An Automatic Framework to Create Patient-specific Eye Models From 3D Magnetic Resonance Images for Treatment Selection in Patients With Uveal Melanoma

Mohamed Kilany Hassan, Emmanuelle Fleury, Denis Shamonin, Lorna Grech Fonk, Marina Marinkovic, Myriam G. Jaarsma-Coes, Gregorius P.M. Luyten, Andrew Webb, Jan Willem Beenakker, Berend Stoel*

*Corresponding author for this work

Research output: Contribution to journalArticleAcademicpeer-review

5 Citations (Scopus)
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Abstract

Purpose: The optimal treatment strategy for uveal melanoma (UM) relies on many factors, the most important being tumor size and location. Building on recent developments in high-resolution 3D ocular magnetic resonance imaging (MRI), we developed an automatic image-processing framework to create patient-specific eye models and to subsequently determine the full 3D tumor shape and size automatically. Methods and Materials: From 15 patients with UM, 3D inversion-recovery gradient-echo (T1-weighted) and 3D fat-suppressed spin-echo (T2-weighted) images were acquired with a 7T MRI scanner. First, the sclera and cornea were segmented from the T2-weighted image by mesh-fitting. The T1- and T2-weighted images were then coregistered. From the registered T1-weighted image, the lens, vitreous body, retinal detachment, and tumor were segmented. Fuzzy C-means clustering was used to differentiate the tumor from retinal detachments. The tumor model was verified and (if needed) edited by an ophthalmic MRI specialist. Subsequently, the prominence and largest basal diameter of the tumor were measured automatically based on the verified contours. These results were compared with manual assessments on the original images and with ultrasound measurements to show the errors in manual analysis. Results: The framework successfully created an eye model fully automatically in 12 cases. In these cases, a Dice similarity coefficient (mean surface distance) of 97.7%±0.84% (0.17±0.11 mm) was achieved for the sclera, 96.8%±1.05% (0.20±0.06 mm) for the vitreous body, 91.6%±4.83% (0.15±0.06 mm) for the lens, and 86.0%±7.4% (0.35±0.27 mm) for the tumor. The manual assessments deviated, on average, 0.39±0.31 mm in prominence and 1.7±1.22 mm in basal diameter from the automatic measurements. Conclusions: The described framework combined information from T1- and T2-weighted images to accurately determine tumor boundaries in 3D. The proposed process may have a direct effect on clinical workflow, as it enables an accurate 3D assessment of tumor dimensions, which directly influences therapy selection.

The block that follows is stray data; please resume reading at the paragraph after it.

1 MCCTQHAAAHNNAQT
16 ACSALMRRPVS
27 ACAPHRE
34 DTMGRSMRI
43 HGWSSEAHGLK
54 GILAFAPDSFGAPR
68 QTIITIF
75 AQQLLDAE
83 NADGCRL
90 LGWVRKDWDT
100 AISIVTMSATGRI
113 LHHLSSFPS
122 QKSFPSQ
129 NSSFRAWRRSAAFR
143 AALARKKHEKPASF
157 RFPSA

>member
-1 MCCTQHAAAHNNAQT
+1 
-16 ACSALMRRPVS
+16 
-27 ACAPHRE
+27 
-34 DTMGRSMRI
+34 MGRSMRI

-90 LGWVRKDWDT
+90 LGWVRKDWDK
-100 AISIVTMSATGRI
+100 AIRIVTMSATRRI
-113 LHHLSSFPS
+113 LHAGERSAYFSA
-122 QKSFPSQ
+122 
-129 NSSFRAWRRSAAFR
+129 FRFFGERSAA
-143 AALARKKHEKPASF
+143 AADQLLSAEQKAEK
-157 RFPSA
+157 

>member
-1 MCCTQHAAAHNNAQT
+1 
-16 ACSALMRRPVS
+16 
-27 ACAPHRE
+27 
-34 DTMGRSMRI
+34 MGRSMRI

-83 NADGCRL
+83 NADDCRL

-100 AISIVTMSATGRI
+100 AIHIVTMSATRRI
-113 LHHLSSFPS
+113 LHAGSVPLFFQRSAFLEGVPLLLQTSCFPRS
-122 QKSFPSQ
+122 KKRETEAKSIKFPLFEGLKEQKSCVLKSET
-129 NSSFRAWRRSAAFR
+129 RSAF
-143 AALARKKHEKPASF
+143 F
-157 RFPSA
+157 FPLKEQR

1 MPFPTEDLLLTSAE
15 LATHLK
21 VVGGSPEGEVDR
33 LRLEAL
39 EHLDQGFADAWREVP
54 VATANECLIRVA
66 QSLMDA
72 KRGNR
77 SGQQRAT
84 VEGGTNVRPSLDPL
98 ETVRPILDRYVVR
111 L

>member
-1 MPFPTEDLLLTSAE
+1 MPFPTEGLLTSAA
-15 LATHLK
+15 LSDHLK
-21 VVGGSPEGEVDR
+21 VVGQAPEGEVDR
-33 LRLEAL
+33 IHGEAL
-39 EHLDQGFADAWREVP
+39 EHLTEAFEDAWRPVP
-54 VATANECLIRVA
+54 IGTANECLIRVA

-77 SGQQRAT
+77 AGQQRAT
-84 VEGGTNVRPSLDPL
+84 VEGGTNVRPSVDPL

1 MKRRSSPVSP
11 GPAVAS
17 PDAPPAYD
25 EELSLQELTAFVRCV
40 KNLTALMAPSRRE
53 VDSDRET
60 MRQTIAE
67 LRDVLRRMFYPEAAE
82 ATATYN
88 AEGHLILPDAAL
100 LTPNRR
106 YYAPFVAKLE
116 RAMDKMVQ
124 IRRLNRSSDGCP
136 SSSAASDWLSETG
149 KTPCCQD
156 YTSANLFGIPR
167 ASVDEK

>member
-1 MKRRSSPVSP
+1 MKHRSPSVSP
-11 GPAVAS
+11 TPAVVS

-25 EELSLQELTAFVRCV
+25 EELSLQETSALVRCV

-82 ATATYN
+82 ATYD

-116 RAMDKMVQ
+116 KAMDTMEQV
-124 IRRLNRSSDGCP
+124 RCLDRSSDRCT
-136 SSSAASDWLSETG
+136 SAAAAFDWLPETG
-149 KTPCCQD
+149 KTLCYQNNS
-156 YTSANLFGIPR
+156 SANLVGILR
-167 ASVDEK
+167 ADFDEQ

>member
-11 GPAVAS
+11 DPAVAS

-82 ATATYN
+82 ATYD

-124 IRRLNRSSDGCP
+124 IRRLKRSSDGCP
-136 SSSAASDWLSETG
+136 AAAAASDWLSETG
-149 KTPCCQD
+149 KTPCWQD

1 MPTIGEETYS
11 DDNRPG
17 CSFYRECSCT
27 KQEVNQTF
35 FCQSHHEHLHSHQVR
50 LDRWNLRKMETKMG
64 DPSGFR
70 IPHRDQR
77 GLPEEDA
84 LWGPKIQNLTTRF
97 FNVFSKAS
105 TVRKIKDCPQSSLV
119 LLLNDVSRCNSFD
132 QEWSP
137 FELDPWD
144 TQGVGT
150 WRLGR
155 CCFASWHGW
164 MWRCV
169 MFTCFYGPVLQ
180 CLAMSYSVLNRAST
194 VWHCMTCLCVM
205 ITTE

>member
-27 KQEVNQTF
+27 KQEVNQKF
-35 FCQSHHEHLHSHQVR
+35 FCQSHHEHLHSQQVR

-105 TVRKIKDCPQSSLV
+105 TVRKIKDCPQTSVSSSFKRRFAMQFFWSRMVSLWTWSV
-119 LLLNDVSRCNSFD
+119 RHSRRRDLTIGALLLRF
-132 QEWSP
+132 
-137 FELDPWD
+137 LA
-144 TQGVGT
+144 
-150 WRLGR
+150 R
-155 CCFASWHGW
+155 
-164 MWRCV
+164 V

Original languageEnglish
Article number100697
JournalAdvances in Radiation Oncology
Volume6
Issue number6
DOIs
Publication statusPublished - 1 Nov 2021

Bibliographical note

Sources of support: This study was funded by a grant from The Netherlands Organization for Scientific Research; project name: Protons4Vision (14654).

Publisher Copyright: © 2021

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